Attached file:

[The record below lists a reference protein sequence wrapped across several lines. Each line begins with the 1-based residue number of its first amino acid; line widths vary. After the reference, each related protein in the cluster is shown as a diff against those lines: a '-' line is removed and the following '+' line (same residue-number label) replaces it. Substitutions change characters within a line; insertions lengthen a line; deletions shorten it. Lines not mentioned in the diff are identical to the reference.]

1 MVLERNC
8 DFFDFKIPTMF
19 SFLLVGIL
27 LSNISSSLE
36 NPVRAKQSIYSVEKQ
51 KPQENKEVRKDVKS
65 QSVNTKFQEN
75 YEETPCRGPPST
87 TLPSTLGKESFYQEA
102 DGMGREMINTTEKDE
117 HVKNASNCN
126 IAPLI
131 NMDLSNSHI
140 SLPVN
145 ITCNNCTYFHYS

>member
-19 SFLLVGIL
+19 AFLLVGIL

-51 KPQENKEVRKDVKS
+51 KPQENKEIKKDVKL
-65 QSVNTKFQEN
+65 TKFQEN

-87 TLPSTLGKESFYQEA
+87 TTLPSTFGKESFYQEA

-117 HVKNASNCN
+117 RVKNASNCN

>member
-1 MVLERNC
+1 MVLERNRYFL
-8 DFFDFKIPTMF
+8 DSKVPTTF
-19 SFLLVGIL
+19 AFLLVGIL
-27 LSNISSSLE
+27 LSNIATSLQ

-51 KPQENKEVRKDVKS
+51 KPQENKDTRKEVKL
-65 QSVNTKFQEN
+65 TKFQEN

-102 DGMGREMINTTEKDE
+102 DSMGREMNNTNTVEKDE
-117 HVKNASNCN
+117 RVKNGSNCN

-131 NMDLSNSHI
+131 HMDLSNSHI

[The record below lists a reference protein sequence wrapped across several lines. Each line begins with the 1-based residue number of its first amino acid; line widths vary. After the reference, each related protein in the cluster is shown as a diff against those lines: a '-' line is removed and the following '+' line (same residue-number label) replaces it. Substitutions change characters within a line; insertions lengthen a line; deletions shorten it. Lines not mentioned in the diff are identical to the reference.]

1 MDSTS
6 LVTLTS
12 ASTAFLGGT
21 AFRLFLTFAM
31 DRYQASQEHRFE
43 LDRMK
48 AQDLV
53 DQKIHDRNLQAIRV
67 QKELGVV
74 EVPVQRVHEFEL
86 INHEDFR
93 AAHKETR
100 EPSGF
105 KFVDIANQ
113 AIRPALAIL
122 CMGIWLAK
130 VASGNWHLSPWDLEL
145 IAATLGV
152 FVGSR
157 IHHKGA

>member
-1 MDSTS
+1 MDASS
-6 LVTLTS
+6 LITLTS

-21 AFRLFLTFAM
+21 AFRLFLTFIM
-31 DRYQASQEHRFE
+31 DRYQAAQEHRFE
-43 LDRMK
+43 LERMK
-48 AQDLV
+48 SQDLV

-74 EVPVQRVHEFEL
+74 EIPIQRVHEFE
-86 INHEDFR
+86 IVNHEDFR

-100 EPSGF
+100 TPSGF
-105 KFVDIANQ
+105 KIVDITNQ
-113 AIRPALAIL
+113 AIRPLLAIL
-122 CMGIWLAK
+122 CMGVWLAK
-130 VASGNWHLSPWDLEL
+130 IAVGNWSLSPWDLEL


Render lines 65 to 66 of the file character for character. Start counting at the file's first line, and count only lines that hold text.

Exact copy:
145 IAATLGV
152 FVGSR